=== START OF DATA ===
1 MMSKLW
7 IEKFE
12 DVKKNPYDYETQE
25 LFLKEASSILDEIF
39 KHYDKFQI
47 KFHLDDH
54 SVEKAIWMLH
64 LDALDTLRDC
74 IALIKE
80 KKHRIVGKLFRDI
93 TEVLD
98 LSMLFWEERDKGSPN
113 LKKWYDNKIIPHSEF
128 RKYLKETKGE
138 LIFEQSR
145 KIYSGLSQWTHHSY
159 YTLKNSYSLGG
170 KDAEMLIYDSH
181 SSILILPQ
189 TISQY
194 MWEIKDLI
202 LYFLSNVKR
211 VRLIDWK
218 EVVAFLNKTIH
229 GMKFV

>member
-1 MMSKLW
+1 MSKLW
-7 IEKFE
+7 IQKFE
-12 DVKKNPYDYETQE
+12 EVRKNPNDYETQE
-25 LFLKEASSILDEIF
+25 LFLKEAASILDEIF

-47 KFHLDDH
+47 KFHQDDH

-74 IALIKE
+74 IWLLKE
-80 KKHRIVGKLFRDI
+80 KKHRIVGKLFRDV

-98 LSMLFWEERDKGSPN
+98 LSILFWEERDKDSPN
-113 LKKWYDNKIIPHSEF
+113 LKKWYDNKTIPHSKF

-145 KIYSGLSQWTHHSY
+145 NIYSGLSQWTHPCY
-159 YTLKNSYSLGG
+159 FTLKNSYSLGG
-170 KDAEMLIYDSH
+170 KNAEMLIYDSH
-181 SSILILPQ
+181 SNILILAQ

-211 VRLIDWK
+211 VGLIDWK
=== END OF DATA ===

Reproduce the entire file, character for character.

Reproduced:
1 MMSKLW
7 IEKFE
12 DVKKNPYDYETQE
25 LFLKEASSILDEIF
39 KHYDKFQI
47 KFHLDDH
54 SVEKAIWMLH
64 LDALDTLRDC
74 IALIKE
80 KKHRIVGKLFRDI
93 TEVLD
98 LSMLFWEERDKGSPN
113 LKKWYDNKIIPHSEF
128 RKYLKETKGE
138 LIFEQSR
145 KIYSGLSQWTHHSY
159 YTLKNSYSLGG
170 KDAEMLIYDSH
181 SSILILPQ
189 TISQY
194 MWEIKDLI
202 LYFLSNVKR
211 VRLIDWK
218 EVVAFLNKTIH
229 GMKFV

>member
-1 MMSKLW
+1 MSKLW
-7 IEKFE
+7 IQKFE
-12 DVKKNPYDYETQE
+12 EVRKNPNDYETQE
-25 LFLKEASSILDEIF
+25 LFLKEAASILDEIF

-47 KFHLDDH
+47 KFHQDDH

-74 IALIKE
+74 IWLLKE
-80 KKHRIVGKLFRDI
+80 KKHRIVGKLFRDV

-98 LSMLFWEERDKGSPN
+98 LSILFWEERDKDSPN
-113 LKKWYDNKIIPHSEF
+113 LKKWYDNKTIPHSKF

-145 KIYSGLSQWTHHSY
+145 NIYSGLSQWTHPCY
-159 YTLKNSYSLGG
+159 FTLKNSYSLGG
-170 KDAEMLIYDSH
+170 KNAEMLIYDSH
-181 SSILILPQ
+181 SNILILAQ

-211 VRLIDWK
+211 VGLIDWK